French locally sources her ingredients for The Hidden Kitchen and creates her dishes from what’s available, including what’s grown in the restaurant’s garden and at her own home and what she can forage.   Because she does have chickens, there’s is a complete section on eggs.  I appreciated her recipe for Mediterranean Mess.  It is basically a thrown together salad using whatever looks good at the farmers market or from you garden, tossed with a few good olives and feta, drizzled with good olive oil and sprinkled with salt and pepper.

I know that it’s chic and cool to add edible flowers to dishes, but I learned a lot from the edible flower section.  She lists edible flowers with their flavor profiles.  For instance, I had no idea that dianthus was edible and had overtones of “floral with notes of celery and clove” (244).   I also did not know that I could forage my early blooming forsythia, using the flowers to make a syrup.

French’s relaxed entertaining hacks were inspired.  I l oved her idea of placing herbs or flowers or ferns into repurposed clear wine bottles, filling them with water, and then turning them into candle holders.

“Be a tablecloth renegade” (260) encourages us to  add a tablecloth as an unexpected elevated touch to outside dining.  (And, that tablecloth could be nothing more than a canvas drop cloth.)     Whether you’re dining inside or out, focus on the napkins:  “Pour a few capfuls of rosewater into your steam iron” when pressing napkins for a nice fragrant surprise for your guests.

I usually only focus on the edible recipes in a cookbook, but there’s a great hack and recipe for a silver polish.  It’s not just any silver polish; it’s meant to spoil your vintage silver by treating them to a bit of dried rose petals to soak in.  (265)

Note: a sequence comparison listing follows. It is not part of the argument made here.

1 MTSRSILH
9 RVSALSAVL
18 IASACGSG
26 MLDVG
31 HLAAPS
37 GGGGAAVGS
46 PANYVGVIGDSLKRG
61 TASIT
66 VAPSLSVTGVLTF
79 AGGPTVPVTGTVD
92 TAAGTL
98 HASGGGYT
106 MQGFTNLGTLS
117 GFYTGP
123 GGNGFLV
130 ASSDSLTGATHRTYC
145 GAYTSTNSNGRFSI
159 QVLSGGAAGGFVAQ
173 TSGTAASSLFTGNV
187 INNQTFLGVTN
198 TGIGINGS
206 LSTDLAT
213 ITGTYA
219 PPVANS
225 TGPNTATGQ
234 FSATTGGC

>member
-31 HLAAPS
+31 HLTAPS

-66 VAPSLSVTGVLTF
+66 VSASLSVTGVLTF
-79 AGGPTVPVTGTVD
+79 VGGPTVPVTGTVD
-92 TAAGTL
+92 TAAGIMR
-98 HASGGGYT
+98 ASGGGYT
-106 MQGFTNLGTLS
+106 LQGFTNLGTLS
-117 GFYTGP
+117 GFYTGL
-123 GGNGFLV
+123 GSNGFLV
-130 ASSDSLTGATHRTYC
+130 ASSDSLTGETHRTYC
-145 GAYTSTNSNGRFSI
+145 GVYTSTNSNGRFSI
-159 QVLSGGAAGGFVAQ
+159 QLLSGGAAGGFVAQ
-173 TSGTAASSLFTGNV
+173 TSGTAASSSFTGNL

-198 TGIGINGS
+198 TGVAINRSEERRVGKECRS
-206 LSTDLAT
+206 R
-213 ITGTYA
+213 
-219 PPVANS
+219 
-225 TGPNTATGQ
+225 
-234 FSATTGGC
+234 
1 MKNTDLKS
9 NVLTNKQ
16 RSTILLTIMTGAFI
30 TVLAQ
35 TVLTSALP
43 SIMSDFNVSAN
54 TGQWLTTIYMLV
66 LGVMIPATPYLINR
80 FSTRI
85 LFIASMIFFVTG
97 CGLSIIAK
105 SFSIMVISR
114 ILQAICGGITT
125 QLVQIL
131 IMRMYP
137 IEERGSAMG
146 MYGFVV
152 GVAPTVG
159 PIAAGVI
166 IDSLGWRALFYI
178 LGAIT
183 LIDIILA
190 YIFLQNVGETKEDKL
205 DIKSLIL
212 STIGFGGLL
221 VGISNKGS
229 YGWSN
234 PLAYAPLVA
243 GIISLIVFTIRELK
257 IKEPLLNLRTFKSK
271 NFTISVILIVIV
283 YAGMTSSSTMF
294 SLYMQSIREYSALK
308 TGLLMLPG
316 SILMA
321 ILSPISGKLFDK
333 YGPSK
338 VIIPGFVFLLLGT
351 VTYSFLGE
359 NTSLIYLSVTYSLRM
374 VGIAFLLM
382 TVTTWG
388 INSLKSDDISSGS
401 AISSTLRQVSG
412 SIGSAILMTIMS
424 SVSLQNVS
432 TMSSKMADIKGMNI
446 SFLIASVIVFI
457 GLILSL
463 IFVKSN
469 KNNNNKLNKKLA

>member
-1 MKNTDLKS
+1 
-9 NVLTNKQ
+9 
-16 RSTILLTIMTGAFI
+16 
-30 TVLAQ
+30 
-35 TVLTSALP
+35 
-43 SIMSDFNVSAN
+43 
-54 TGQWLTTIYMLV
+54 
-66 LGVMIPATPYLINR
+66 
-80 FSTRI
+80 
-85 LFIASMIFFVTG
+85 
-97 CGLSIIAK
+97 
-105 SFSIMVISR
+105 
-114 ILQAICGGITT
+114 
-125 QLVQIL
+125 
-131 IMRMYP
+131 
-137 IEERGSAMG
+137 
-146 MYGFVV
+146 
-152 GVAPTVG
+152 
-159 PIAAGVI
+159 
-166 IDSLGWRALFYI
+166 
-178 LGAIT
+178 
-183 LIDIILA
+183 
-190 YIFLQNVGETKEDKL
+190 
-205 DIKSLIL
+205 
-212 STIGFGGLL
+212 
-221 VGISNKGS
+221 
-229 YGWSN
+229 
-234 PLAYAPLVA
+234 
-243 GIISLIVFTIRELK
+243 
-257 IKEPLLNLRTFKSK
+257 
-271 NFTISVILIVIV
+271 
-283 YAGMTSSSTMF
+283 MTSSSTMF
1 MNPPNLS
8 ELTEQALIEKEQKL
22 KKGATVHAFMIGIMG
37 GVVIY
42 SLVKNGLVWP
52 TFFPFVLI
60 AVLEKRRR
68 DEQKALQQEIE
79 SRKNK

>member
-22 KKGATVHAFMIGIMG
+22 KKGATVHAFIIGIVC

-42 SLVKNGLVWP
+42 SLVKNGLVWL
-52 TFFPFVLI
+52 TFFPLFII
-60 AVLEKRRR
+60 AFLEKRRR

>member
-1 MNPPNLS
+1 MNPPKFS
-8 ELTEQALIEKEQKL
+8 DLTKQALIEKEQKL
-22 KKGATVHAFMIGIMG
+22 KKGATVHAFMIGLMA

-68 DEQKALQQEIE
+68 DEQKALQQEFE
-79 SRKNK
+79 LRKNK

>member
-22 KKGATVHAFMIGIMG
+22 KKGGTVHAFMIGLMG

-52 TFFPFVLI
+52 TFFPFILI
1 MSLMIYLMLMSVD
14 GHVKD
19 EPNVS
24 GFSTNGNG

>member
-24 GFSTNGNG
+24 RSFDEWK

One of the final pages lists tips and tricks learned from all the mom’s in her life, lots of homey, practical wisdom, passed along with love.

Some of French’s recipes are out of my reach (because of locally sourced seafood from Maine), but I still have a few I want to try.

Recipes that I’ve bookmarked:

  • Roasted Allium Dip, her homage to Lipton’s Onion Soup Mix Dip (36)
  • Cheddar & Thyme Nibble Coins (47)
  • Simple Salt & Rosemary Crackers (49)*
  • Fresh Celery Soup (67) because I am always throwing away celery
  • Potato & Lentil Soup (w/bacon and herbs) (72)
  • Shallot Dressing (157) with all the variations

I’m off the to library to return this book along with my last two reviewed cookbooks, Baking Yesteryear and Seed to Table, and to pick up French’s Finding Freedom.

*I did make these crackers and I subbed in some whole wheat flour.  I loved the flavor and her suggestion for using a pasta maker to roll out the dough (to a 4 if you’re interested).


I’m linking up with January’s Foodies Read.